Why Selfishness is Good

11 Dec 2011

written by Carolyn


Selfishness is a survival skill.  Infants are the most selfish creatures on the planet.  If they weren’t, the species would die out. 

As children mature, they become more considerate of others. But in some ways, children have it right and we adults have it wrong. We’re supposed to think of our own needs. Self-sacrifice is not a virtue – it’s hazardous to your health.

People attribute lots of behaviors to low self-esteem that are really self-sacrifice disguised as virtue. For instance, when a person, especially a woman, stays with a philandering spouse or is trapped in an abusive relationship, people will often say, “It’s because she doesn’t love herself enough.”
That may be true in some situations, but it’s not always the case. Often it’s ego that keeps women stuck in bad situations. They view themselves as indispensable, and fall under the spell of their own God complexes. They believe they are the only one who can take care of everything and everyone. They worry that if they leave, everyone – including the abusive spouse – would fall apart. In these cases, it’s hard for a woman to convince herself that it’s okay to leave.

My own mother was one of those women. She stayed in an unhappy marriage for the sake of her children, but never stopped being bitter about it. When I would complain about unreliable babysitters, my mother would always say,

“Hmpf. I never thought anyone could raise my kids as well as I could.”

My mother supported my decision to divorce my husband, but she wasn’t sympathetic to my single mother complaints about my workload. She had taught her daughters to be independent, but independence wasn’t supposed to occur at the expense of the family. She never explained to me how I was supposed to manage having a full-time job and being a full-time mom. When I complained that my ex wasn’t shouldering his fair share of the parenting load, she all but asked me, who would trust a man to raise a child, anyway?

I remember my mother spending the day cleaning, the afternoon cooking, the night cleaning and doing laundry, all fueled by the three or four cups of coffee she drank every day, including at night. She would stay up until 2 am and get back up by 6 or 7 am to see us off to school. I didn’t see the toll it took on her when I was a child, but I have often wondered, since her passing, whether or not she just physically burned herself out.

Mothers are often guilty of trying to be Superwomen. We get used to sacrificing ourselves for our children and sublimating our needs to theirs. Writer Sarah Werthan Buttenwieser referred recently to “that lack of control over the quiet, the way others really do come first—always” as her biggest parenting challenge. I agree.

For women, and especially mothers, learning to be more selfish is critical. Call it self-protection or self-interest rather than selfishness, if that makes it easier, but put yourself and your needs first on occasion, even ahead of the kids. You’ll be a better person for doing so.

4 Comments on Why Selfishness is Good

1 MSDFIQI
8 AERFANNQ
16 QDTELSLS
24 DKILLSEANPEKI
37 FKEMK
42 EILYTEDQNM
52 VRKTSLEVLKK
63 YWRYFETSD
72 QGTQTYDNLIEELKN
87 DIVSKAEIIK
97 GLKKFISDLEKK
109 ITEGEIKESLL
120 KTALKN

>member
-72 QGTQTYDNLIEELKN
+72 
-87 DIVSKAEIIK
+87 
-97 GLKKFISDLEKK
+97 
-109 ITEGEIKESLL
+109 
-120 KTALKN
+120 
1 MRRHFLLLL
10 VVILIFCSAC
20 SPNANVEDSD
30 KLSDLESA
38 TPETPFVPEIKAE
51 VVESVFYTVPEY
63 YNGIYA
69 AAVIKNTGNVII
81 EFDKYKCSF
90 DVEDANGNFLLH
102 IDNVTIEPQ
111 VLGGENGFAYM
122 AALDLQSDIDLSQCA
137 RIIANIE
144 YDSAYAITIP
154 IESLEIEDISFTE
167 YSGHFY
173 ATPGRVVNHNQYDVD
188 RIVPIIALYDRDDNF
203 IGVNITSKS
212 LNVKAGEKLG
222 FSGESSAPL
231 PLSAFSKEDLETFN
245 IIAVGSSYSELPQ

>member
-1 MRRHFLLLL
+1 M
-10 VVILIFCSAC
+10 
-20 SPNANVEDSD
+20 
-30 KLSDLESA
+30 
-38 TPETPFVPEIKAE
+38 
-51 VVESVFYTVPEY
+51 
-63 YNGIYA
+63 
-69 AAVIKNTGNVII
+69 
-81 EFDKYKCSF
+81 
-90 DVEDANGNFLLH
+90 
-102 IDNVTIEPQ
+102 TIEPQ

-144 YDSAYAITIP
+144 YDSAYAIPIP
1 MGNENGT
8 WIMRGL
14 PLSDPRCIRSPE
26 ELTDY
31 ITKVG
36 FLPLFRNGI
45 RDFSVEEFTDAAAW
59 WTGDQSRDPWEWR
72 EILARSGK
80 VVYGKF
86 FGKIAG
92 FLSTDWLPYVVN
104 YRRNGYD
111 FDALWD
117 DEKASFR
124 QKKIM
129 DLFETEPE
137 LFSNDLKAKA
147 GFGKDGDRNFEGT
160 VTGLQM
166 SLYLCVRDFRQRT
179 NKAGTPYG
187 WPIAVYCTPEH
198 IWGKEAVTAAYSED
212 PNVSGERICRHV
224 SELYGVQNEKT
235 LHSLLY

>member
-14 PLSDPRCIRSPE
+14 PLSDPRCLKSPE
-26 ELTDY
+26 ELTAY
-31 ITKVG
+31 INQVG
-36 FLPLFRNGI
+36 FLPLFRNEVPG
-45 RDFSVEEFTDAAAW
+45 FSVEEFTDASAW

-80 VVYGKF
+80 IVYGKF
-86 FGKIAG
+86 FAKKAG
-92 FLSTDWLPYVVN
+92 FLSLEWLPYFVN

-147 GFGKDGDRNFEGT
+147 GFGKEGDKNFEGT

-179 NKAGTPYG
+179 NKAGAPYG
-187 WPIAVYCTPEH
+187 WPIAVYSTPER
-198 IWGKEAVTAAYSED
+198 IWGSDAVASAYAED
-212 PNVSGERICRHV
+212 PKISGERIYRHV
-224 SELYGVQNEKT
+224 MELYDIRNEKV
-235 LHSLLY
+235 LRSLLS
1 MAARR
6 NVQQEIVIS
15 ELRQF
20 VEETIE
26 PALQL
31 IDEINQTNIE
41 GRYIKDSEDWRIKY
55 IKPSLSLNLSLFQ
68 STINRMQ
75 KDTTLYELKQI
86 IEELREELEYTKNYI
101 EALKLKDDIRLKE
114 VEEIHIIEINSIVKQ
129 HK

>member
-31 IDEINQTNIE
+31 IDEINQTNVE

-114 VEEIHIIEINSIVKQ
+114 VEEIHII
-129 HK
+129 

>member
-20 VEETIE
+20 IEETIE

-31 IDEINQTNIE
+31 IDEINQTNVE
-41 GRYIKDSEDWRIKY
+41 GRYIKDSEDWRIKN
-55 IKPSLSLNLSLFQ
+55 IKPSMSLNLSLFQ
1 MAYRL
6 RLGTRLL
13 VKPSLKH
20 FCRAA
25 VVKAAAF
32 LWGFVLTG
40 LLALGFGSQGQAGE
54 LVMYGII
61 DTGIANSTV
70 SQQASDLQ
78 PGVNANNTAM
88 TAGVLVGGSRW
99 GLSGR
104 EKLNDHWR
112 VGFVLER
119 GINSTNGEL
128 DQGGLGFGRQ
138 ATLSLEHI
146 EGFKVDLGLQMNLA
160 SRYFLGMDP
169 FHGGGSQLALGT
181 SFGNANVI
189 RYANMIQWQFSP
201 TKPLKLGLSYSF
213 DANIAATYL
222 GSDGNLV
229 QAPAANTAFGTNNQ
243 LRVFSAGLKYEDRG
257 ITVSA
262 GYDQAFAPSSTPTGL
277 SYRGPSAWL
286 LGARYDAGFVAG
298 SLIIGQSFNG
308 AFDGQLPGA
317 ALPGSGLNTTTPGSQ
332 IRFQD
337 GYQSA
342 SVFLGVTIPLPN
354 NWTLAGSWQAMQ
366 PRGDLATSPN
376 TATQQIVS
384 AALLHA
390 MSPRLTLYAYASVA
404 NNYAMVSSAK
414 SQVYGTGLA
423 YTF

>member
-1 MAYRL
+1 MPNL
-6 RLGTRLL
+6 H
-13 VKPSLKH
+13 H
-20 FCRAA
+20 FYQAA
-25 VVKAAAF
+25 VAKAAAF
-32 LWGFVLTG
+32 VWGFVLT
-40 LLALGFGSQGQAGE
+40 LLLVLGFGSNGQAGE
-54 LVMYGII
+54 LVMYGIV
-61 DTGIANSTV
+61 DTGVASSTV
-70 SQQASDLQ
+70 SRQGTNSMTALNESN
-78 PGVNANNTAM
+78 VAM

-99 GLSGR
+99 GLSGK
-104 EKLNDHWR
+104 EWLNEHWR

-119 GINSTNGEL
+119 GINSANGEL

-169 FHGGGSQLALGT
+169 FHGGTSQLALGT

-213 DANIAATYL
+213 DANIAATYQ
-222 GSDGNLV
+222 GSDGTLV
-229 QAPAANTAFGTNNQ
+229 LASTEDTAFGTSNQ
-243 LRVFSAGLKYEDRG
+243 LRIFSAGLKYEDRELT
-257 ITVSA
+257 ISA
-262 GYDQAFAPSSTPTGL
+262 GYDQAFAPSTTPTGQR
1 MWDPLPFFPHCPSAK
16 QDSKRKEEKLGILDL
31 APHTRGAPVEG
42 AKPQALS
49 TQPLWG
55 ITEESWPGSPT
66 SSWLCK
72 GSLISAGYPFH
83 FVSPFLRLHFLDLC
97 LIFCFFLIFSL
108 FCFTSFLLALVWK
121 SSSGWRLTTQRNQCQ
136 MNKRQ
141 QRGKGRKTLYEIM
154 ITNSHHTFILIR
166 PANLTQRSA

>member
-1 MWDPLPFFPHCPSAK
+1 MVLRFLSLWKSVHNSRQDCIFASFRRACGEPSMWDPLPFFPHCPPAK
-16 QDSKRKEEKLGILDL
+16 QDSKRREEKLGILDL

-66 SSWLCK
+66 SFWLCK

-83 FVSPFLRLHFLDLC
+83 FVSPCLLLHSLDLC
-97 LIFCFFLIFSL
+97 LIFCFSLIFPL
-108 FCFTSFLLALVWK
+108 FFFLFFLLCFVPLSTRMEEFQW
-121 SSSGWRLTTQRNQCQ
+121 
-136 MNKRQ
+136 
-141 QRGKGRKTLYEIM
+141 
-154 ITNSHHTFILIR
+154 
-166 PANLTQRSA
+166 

1. Hannah

    This is a very interesting take on selfishness and self-sacrafice. I never thought of sacrafice as actually being ego.

  2. Name Dr. Goddess

    Thanks, Carolyn. I’m struggling with this with my own Mom but not in terms of staying in a marriage, just being “Superwoman,” with a strange combination of low self-esteem via self-neglect. It enrages me. It frustrates me. It saddens me to no end. I’ve had many battles with it, around it, because of it and now I have to carefully pick and choose what they will be. I’m completing a play about my Mom entitled, “She Put a Hammer in My Hand, a story about women and home improvement.” It’s taken me a long time because it’s tough to grapple with the fact that she really IS a super woman; but neither she nor any woman is Superwoman and we shouldn’t have to be. I resent the expectation, for all of the reasons you stated, and our acquiesence to it…

  3. Sarah

    So true. I learned the hard way after suffering unnecessary pain in relationships that I am not, nor will I ever be anybody’s Jesus Jr. For the longest I honestly believed I was the “giver” in the relationship, not an egotistical bone in my body. But one of the lessons hindsight taught me (and this article reiterated it) was that I was so determined to see a return on my investment just to prove to myself that I had what it took to change or “better” the Build-A-Bear men I dated. Glad to say I’m at the place where I realize because I am definitely worth an equal partner, you must come to the table fully assembled, batteries included. And if you’re not fully assembled, it’s up to God to get you there. In the meantime, I’m choosing to focus on the broken and missing places in me that need healed so I’m whole, all by myself. As always, great thought provoking post. ;)

  4. Happy Mess

    Very thoughtful post. I was told recently by a group of friends that I don’t see them enough since I got married. I fear they think I have turned into one of “those” women that abandon their friends at the first sniff of a man. That is not the case. In the last 18 months, I changed jobs, changed cities, got married and my father died two weeks before my wedding. Honestly, 2011 has been wonderful but full of new unknown experiences. It is not that I do not want to see my friends but I just need a MINUTE (or more!) to take some time for myself to get settled and to get centered. I love and miss my friends but if I am not a little selfish with my time, I don’t know if I will get through everything that I need to be physically and mentally “present” for. I appreciate this post. It made me feel better about having to take some of my time back so I could be there for ME.

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